I found that it was mainly a question of communicating how we wanted to make it easier for women to file charges and receive help, in a way that does not increase stigma and shame. It is also a misconception that religious groups were generally against the reform. Most of the opponents simply never received perfect information regarding the ways in which the government wanted to deal with the issue. By now, religious groups are rather with us than against us. Abuse has already been legally defined; the civil remedy process was the new policy directive that needed elaboration. Intentionally, the words men, husband or brother are not mentioned in the law, the persecutor can assume any gender. Following our engagement, this law was heavily debated in parliament as opposed to just being voted on—this provided politicians with an empowering platform to address opposition to the reform. The act was passed unanimously on February 24, 2016.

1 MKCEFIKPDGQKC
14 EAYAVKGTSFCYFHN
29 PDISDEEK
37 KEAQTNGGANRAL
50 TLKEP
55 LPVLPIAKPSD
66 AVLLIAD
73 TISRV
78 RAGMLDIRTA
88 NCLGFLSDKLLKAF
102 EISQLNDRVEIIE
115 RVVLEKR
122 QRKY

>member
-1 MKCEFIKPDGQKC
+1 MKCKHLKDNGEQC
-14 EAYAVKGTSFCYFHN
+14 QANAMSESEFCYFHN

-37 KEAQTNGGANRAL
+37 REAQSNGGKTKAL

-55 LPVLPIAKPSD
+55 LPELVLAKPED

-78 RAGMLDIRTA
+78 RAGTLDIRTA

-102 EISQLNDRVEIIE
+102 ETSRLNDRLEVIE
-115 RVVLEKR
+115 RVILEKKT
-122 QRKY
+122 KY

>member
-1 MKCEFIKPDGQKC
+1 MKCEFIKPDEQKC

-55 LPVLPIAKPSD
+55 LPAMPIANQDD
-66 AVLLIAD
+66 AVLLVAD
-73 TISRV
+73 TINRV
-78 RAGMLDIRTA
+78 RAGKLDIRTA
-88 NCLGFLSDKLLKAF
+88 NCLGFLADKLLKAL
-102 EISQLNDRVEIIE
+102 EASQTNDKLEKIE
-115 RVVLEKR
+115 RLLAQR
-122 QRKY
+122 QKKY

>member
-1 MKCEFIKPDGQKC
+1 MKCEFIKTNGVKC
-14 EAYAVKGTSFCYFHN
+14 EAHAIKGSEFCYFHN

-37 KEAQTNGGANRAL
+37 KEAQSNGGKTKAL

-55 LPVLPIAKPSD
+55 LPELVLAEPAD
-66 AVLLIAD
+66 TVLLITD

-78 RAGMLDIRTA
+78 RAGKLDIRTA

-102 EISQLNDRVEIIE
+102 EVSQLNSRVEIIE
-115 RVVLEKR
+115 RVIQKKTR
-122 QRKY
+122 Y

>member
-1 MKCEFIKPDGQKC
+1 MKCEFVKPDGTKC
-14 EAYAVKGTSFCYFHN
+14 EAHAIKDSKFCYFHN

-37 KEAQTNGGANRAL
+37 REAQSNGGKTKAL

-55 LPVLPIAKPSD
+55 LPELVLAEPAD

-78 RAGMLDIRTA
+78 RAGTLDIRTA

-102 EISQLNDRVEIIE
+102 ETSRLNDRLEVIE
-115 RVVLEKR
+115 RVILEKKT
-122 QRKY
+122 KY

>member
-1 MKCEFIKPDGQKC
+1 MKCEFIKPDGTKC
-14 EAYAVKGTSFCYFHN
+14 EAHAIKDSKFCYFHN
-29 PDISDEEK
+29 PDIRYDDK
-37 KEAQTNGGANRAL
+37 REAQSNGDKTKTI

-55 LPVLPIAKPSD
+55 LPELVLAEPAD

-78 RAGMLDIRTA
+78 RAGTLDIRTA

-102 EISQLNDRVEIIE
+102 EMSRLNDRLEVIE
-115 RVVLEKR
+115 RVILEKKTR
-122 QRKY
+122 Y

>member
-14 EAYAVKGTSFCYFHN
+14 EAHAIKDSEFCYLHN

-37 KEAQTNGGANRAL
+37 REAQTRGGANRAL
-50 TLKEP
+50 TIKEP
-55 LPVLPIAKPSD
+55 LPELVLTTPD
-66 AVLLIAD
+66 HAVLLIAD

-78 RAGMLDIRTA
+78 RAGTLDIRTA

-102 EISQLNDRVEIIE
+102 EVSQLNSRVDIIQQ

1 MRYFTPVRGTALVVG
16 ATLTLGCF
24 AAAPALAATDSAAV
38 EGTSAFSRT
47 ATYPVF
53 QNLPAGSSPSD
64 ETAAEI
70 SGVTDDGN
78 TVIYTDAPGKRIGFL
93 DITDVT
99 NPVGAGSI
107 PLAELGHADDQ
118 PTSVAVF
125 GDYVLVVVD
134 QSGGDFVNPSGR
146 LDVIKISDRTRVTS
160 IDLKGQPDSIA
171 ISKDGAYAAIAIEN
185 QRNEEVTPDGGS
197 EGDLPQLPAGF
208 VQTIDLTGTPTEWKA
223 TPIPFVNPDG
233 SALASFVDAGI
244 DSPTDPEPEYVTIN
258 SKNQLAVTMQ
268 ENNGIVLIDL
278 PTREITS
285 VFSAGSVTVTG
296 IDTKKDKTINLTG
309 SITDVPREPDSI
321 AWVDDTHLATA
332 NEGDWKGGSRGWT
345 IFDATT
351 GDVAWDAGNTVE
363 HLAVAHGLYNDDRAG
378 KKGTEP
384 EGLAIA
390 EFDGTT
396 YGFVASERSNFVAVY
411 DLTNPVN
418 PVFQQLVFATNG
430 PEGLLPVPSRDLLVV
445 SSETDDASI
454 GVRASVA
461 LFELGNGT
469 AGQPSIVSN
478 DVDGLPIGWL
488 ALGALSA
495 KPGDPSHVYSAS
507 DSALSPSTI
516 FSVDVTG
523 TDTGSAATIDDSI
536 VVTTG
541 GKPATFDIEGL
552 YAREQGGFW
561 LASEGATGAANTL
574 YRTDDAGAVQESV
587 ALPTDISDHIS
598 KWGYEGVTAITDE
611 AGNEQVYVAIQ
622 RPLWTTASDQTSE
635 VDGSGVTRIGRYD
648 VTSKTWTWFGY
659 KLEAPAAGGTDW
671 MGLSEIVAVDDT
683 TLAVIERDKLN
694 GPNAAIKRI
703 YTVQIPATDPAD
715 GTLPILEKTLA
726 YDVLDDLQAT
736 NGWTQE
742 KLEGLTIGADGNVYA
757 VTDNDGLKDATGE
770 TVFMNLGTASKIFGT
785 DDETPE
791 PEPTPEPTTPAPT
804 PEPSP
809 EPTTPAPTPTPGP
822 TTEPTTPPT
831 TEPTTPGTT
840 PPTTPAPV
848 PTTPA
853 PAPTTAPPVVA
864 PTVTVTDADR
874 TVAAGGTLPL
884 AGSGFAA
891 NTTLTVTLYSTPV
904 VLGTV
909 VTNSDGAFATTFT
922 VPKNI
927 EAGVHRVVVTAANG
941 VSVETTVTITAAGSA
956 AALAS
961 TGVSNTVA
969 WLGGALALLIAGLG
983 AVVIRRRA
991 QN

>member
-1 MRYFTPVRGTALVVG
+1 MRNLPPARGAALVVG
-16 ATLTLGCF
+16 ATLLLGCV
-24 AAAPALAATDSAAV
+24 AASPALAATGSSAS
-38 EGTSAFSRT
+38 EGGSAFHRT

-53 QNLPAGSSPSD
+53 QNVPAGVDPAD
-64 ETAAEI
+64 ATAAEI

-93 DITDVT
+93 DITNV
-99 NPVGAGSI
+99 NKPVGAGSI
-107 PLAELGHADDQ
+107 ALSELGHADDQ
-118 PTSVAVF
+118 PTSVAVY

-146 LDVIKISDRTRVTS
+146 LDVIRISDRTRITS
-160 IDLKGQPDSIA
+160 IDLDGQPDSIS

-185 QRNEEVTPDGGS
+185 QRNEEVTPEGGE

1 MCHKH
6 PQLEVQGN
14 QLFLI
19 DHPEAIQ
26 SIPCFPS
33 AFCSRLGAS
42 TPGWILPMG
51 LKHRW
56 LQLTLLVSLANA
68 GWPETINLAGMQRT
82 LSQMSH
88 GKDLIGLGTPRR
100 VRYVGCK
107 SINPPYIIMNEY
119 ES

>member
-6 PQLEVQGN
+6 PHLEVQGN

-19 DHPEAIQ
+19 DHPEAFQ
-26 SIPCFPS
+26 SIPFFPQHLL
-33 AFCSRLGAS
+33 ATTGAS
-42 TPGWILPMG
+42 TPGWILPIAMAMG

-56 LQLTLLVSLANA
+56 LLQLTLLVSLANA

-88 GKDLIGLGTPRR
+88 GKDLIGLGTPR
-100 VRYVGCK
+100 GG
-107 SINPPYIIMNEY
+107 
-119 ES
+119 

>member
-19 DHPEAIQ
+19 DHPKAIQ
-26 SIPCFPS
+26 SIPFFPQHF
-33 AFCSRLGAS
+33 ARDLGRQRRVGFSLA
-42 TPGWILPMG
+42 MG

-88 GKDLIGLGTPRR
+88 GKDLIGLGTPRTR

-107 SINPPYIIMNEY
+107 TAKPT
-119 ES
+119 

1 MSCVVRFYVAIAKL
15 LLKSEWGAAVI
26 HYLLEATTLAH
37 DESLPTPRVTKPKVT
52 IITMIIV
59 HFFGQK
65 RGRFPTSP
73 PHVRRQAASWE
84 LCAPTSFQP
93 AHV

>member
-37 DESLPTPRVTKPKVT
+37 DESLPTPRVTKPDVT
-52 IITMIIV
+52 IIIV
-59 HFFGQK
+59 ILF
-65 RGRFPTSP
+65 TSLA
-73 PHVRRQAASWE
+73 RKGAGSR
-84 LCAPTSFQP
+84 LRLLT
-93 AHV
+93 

You mentioned that the biggest challenge is to change the mindset that it is permissible to subject women and mistreat them. How can we drive change?

Violence against women is sometimes perceived as a women’s issue. Female victims often get blamed for being a victim. It is a basic right to be secure! In a conservative society, young girls accept the rules of being less self-determined than men, and any attempt to be more independent disturbs the status quo. But it is important to challenge these norms. Basic economics tells you that it is a social benefit to incorporate 49% of society in the market. Of course, whenever there is positive change, there is opposition: that tells you that you are on the right track and not just perpetuating the status quo. We drive change in addressing women, men and children: Part of our reform is the “women on wheels” program, where we teach women to drive motorbikes. One big driver of women’s submissive role is the fact that they always rely on their male counterparts—it is my opinion that with mobility comes agency and the possibility of holding progressive beliefs. In many cases, they committed crimes against women, knowing full well that they could get away with it. The most important initiative remains to educate children – about any issue of adult life. Leaving young generations to learn on their own always backfires, as at a young age, negative experiences attract them the most. Slowly but increasingly, gender topics are addressed in official books in public schools. Lastly, we create awareness via art performances, NGOs, colleges, etc. We need to engage and empower society, it is everyone’s issue, not just women’s problems.